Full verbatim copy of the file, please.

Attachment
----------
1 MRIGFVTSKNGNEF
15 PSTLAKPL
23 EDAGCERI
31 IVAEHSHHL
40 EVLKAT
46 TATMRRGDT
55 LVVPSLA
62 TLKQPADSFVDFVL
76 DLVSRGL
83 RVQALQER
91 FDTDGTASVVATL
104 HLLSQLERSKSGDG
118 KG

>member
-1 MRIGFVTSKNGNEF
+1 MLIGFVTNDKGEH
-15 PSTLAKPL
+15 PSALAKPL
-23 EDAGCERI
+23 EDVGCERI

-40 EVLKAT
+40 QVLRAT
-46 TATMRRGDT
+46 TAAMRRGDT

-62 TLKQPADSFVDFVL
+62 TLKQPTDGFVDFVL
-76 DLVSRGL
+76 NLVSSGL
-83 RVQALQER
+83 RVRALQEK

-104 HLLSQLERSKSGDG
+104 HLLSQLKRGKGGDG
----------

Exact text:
1 MRIGFVTSKNGNEF
15 PSTLAKPL
23 EDAGCERI
31 IVAEHSHHL
40 EVLKAT
46 TATMRRGDT
55 LVVPSLA
62 TLKQPADSFVDFVL
76 DLVSRGL
83 RVQALQER
91 FDTDGTASVVATL
104 HLLSQLERSKSGDG
118 KG

>member
-1 MRIGFVTSKNGNEF
+1 MLIGFVTNDKGEH
-15 PSTLAKPL
+15 PSALAKPL
-23 EDAGCERI
+23 EDVGCERI

-40 EVLKAT
+40 QVLRAT
-46 TATMRRGDT
+46 TAAMRRGDT

-62 TLKQPADSFVDFVL
+62 TLKQPTDGFVDFVL
-76 DLVSRGL
+76 NLVSSGL
-83 RVQALQER
+83 RVRALQEK

-104 HLLSQLERSKSGDG
+104 HLLSQLKRGKGGDG